A third anniversary doesn’t seem to have as much pizzazz as other years. The first year is a novel thing, the second, “hey look, we’re still at this and we’re figuring it out!” Three… it feels like turning 22, in a way — you’re already legal everywhere, you’ve done the dancing on the tables thing, and you’re pretty sure the last big party was a year ago and the next one won’t be ’till you’re 30.
That’s not to say that I’m not excited for our third anniversary. It’s a moment that signifies that we are still choosing one other, and choosing love, every day. It’s a day to remember all of the nerves and joy and laughter and all-too-quick excitement that shook up our lives three years ago. It’s our day. I’ve had a full heart since I woke up this morning, flipping through photos and remembering. To me, a lot of the joy is in seeing how life has changed since we got married — people in our photos who had no kids now have two, our flower girls are kindergartners, we have our own house and our own child.
A few days before our anniversary I was by myself, colouring (because I’m on the colouring book bandwagon). It’s something I do when my husband is away on a night shift and my kid is in bed. I let my mind wander, as usual, and the thought that came up and made me set down my pencils and snort was Congratulations! Your marriage is three years old. Your marriage is old enough to not choke on small parts. Because I have an almost-two-year-old, and I know what all of the best toys say on the box — 3+.
I laughed because it was such a bizarre thought, but then I pondered on it some more and realized it was kind of apt. Three years in, and I think we’ve said the worst of what we can say to one another — and the best. We’ve never lived the most evenly-keeled lives, and this last one was a whopper, with a layoff, a new job, and the financial roller coaster that resulted; losing a beloved pet, intense work schedules and solo parenting and childcare issues. Of course every year feels like it’s a big crazy year, but this one felt trying and testing in all new ways. And we have come out the other side (although I am still wary of what is going to drop at my feet next). We didn’t choke on the small parts, or the big parts.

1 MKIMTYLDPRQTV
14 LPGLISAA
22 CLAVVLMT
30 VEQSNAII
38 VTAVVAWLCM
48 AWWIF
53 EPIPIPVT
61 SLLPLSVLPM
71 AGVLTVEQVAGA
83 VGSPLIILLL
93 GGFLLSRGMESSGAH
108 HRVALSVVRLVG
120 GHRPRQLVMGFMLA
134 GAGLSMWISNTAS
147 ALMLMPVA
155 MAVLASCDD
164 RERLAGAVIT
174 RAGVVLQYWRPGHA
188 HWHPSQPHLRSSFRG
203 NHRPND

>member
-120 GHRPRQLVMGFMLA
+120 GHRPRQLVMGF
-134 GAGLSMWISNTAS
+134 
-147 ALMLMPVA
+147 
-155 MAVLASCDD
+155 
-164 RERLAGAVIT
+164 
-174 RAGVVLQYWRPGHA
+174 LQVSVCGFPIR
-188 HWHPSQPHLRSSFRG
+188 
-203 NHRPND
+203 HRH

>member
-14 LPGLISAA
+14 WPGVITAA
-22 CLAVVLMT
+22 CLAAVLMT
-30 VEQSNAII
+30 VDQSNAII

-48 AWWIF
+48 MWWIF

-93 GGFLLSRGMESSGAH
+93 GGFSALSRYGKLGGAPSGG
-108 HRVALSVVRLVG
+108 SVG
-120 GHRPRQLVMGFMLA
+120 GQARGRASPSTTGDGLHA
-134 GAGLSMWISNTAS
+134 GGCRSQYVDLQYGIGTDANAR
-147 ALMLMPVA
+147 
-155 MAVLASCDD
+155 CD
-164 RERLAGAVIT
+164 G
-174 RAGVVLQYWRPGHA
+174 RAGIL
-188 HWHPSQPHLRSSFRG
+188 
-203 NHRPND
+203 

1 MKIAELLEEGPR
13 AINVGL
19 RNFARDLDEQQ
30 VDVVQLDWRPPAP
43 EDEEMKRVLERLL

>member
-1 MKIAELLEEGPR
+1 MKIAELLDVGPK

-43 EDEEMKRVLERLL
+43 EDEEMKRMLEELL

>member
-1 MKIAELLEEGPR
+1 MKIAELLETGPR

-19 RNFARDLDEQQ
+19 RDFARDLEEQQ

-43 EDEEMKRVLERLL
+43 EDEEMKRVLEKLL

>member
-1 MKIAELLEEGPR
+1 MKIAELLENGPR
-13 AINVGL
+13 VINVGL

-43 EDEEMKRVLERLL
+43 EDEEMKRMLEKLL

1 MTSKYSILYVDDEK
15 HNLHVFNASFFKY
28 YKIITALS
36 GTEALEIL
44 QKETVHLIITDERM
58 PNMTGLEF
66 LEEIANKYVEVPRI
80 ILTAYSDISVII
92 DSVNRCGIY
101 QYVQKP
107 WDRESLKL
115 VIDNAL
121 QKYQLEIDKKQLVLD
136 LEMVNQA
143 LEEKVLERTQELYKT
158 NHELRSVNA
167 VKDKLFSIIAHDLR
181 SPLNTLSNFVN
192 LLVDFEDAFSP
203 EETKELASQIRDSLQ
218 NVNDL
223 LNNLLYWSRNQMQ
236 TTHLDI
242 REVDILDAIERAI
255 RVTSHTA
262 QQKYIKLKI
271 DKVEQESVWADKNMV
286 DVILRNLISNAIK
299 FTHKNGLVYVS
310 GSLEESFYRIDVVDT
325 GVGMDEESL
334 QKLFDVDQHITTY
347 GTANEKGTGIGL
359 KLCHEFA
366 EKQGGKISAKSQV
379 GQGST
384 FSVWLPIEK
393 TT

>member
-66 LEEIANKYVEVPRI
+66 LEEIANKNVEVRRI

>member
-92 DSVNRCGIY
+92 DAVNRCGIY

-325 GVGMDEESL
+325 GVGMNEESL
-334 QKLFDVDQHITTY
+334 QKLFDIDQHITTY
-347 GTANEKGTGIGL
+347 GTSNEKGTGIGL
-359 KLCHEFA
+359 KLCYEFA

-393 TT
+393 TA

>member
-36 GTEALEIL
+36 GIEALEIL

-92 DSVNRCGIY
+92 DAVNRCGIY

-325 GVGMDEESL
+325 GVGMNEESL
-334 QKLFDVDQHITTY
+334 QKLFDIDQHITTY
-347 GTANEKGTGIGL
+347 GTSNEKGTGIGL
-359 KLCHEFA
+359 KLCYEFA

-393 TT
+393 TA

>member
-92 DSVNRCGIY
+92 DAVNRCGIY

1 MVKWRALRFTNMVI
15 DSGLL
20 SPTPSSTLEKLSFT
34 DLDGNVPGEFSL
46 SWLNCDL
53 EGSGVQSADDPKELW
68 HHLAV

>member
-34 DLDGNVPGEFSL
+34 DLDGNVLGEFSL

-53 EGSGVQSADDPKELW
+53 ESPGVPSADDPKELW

That’s not to say we didn’t stumble. Our marriage is old enough to not choke on small parts but it isn’t old enough to be left unsupervised. This has been the year where our vows have required cultivation and carefulness. This is the year where balance has become the hardest thing to strike. But if it a few hours after a misunderstanding, or it is at the end of an exhausting evening of angrily punctuated text messages, or even if it’s the morning after and someone is waking up huddled in a protective fort of blankets, we have each extended a hand through the storm, stretching to find common ground, to hold on tight and not let go.
I would not change a thing.